Opinion, Point vs. Counterpoint

PCP: Gender-Exclusive Events are Important

I believe that at present, in the fields of science, technology, engineering, and math, it is desirable to have gender-exclusive events. In the past women have been undermined in these fields and having such events would benefit them by creating a fair and level playing ground. However, I am in no way suggesting that such events should restrict the interactions between men and women. Doing so would prove to be a loss to society. It is important that people from both genders are able to interact as that is what gives rise to a healthy society. What I’m trying to convey here is the significance of such events in providing women a space where they feel they are encouraged – a platform which can give them a push so that they are equals to their male counterparts in society.

Women have always been under-represented in these fields – both in education and the workforce. As per statistics for 2017 published by the Faculty of Engineering here at the University of Waterloo, the percentage of women in the freshmen class was 30.1%, and the percentage of undergraduate women was 27%[1]. Though the environment is inclusive, the lower percentage indicates that these fields have yet to garner the competencies that women can bring to these programs.   Gender-exclusive events help women meet other women. This has many advantages:

  1. Due to the cohort system that Waterloo engineering follows, students tend to take a large bulk of their courses with their classmates over the near 5-year period of their degree. This makes it difficult to meet women from other programs more frequently. Gender-exclusive events, be it social or educational, help solve this.
  2. They help women connect with upper-years from in and outside their programs who can offer guidance and support from their experiences. This provides insight into dealing with difficult situations and mentorship from people who have walked this path before.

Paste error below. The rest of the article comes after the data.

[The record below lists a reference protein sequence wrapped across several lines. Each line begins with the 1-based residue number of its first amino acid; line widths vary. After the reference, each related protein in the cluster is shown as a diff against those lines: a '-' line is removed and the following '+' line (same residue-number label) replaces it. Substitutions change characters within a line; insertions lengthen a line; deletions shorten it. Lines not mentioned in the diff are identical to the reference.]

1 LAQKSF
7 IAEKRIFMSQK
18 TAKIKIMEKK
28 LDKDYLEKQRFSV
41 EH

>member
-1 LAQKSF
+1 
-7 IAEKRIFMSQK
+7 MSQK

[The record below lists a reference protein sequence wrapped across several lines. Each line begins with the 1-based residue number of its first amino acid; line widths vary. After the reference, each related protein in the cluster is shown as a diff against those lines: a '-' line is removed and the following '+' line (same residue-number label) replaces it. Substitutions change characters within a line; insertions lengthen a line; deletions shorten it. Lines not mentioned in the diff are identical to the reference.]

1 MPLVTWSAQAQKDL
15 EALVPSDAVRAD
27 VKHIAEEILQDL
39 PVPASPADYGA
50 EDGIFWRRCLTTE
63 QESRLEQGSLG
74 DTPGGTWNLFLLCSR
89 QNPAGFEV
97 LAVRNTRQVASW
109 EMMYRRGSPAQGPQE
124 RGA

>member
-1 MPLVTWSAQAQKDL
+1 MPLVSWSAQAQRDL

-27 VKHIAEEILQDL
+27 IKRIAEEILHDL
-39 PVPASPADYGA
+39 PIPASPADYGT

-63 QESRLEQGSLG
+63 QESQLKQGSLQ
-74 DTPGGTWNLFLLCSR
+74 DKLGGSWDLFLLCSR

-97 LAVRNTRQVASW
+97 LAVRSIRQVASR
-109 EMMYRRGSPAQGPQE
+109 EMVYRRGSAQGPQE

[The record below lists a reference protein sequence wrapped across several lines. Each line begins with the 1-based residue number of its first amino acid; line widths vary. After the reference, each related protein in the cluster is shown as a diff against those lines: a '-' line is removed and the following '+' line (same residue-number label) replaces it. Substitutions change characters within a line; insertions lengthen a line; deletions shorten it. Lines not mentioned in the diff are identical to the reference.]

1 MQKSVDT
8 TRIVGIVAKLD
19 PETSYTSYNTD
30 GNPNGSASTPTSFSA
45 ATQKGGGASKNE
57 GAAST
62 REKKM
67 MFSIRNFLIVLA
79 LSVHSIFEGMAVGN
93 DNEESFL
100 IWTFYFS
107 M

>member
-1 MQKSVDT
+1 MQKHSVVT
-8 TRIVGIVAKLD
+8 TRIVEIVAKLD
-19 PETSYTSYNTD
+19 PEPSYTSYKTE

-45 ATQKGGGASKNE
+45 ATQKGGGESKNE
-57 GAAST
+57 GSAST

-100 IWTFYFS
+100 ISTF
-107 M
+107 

3. By offering a place for women to socially interact with one another, they can build on the industry experience of other women and learn how to better meet workplace challenges.

Not so long ago, women were not encouraged to enter and make progress in these fields. The now infamous Google Echo Chamber memo shows that these ideas are still very much alive in parts of society. While the research done by the author of the memo and the scientific accuracy of his findings are questionable, if we were to even consider giving him the benefit of doubt, then, such events would help bring women at par to their counterparts in society, as many of these events provide training and collaborative work to put young women out there. Such instances have the potential of creating a negative impact on the minds of young girls who want to join the field. To overcome the damage such experiences have brought on, gender-exclusive events help give women the additional push to help bridge the gap that was created. They provide reassurance that there exist women who have made it in the field or who are willing to stay in the field.

Hence, there is a need for gender-exclusive events to take place.

[1] https://uwaterloo.ca/engineering/about/faculty-engineering-statistics

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